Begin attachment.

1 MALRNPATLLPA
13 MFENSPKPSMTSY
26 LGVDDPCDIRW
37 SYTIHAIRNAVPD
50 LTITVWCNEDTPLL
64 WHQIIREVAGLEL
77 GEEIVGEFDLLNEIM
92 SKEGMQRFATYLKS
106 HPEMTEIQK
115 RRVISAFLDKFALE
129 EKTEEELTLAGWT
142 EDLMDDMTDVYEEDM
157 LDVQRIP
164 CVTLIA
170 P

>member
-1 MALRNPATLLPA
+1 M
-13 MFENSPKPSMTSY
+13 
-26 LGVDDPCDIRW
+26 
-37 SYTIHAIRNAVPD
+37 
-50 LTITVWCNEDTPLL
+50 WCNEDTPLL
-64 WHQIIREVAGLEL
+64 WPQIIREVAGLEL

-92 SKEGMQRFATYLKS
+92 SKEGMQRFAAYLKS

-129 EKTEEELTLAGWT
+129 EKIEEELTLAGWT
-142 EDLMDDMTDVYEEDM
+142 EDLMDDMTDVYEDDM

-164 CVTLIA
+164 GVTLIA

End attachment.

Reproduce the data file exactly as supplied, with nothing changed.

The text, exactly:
1 MALRNPATLLPA
13 MFENSPKPSMTSY
26 LGVDDPCDIRW
37 SYTIHAIRNAVPD
50 LTITVWCNEDTPLL
64 WHQIIREVAGLEL
77 GEEIVGEFDLLNEIM
92 SKEGMQRFATYLKS
106 HPEMTEIQK
115 RRVISAFLDKFALE
129 EKTEEELTLAGWT
142 EDLMDDMTDVYEEDM
157 LDVQRIP
164 CVTLIA
170 P

>member
-1 MALRNPATLLPA
+1 M
-13 MFENSPKPSMTSY
+13 
-26 LGVDDPCDIRW
+26 
-37 SYTIHAIRNAVPD
+37 
-50 LTITVWCNEDTPLL
+50 WCNEDTPLL
-64 WHQIIREVAGLEL
+64 WPQIIREVAGLEL

-92 SKEGMQRFATYLKS
+92 SKEGMQRFAAYLKS

-129 EKTEEELTLAGWT
+129 EKIEEELTLAGWT
-142 EDLMDDMTDVYEEDM
+142 EDLMDDMTDVYEDDM

-164 CVTLIA
+164 GVTLIA